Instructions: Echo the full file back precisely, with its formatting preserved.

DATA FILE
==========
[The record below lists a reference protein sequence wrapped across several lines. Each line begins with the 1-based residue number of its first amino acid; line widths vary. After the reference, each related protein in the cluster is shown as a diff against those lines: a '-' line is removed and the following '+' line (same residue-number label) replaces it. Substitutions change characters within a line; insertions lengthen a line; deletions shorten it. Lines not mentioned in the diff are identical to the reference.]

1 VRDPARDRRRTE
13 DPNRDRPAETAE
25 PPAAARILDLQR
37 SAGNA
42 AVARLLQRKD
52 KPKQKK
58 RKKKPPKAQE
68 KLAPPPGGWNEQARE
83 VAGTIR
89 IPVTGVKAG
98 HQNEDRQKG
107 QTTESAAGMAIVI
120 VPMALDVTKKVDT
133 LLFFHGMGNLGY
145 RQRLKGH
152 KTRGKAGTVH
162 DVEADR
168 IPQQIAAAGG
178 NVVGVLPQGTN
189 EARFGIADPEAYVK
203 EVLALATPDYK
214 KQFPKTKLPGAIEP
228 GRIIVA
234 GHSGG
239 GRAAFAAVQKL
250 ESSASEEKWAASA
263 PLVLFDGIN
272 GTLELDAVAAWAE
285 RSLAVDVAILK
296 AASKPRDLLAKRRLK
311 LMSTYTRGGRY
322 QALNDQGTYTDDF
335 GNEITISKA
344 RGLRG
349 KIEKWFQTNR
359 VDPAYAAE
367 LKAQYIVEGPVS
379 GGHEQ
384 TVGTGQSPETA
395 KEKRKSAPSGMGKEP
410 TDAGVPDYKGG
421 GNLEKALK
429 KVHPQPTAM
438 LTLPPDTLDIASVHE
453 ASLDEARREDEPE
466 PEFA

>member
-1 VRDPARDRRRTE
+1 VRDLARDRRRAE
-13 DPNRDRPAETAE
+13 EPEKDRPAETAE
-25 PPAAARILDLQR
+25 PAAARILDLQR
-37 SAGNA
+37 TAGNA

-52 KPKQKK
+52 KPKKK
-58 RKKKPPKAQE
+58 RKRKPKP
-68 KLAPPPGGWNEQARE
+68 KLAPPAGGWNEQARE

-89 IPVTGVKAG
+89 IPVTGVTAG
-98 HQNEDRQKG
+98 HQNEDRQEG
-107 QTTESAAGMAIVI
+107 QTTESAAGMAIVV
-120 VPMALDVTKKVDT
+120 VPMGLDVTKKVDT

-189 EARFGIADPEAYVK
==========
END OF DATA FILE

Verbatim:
[The record below lists a reference protein sequence wrapped across several lines. Each line begins with the 1-based residue number of its first amino acid; line widths vary. After the reference, each related protein in the cluster is shown as a diff against those lines: a '-' line is removed and the following '+' line (same residue-number label) replaces it. Substitutions change characters within a line; insertions lengthen a line; deletions shorten it. Lines not mentioned in the diff are identical to the reference.]

1 VRDPARDRRRTE
13 DPNRDRPAETAE
25 PPAAARILDLQR
37 SAGNA
42 AVARLLQRKD
52 KPKQKK
58 RKKKPPKAQE
68 KLAPPPGGWNEQARE
83 VAGTIR
89 IPVTGVKAG
98 HQNEDRQKG
107 QTTESAAGMAIVI
120 VPMALDVTKKVDT
133 LLFFHGMGNLGY
145 RQRLKGH
152 KTRGKAGTVH
162 DVEADR
168 IPQQIAAAGG
178 NVVGVLPQGTN
189 EARFGIADPEAYVK
203 EVLALATPDYK
214 KQFPKTKLPGAIEP
228 GRIIVA
234 GHSGG
239 GRAAFAAVQKL
250 ESSASEEKWAASA
263 PLVLFDGIN
272 GTLELDAVAAWAE
285 RSLAVDVAILK
296 AASKPRDLLAKRRLK
311 LMSTYTRGGRY
322 QALNDQGTYTDDF
335 GNEITISKA
344 RGLRG
349 KIEKWFQTNR
359 VDPAYAAE
367 LKAQYIVEGPVS
379 GGHEQ
384 TVGTGQSPETA
395 KEKRKSAPSGMGKEP
410 TDAGVPDYKGG
421 GNLEKALK
429 KVHPQPTAM
438 LTLPPDTLDIASVHE
453 ASLDEARREDEPE
466 PEFA

>member
-1 VRDPARDRRRTE
+1 VRDLARDRRRAE
-13 DPNRDRPAETAE
+13 EPEKDRPAETAE
-25 PPAAARILDLQR
+25 PAAARILDLQR
-37 SAGNA
+37 TAGNA

-52 KPKQKK
+52 KPKKK
-58 RKKKPPKAQE
+58 RKRKPKP
-68 KLAPPPGGWNEQARE
+68 KLAPPAGGWNEQARE

-89 IPVTGVKAG
+89 IPVTGVTAG
-98 HQNEDRQKG
+98 HQNEDRQEG
-107 QTTESAAGMAIVI
+107 QTTESAAGMAIVV
-120 VPMALDVTKKVDT
+120 VPMGLDVTKKVDT

-189 EARFGIADPEAYVK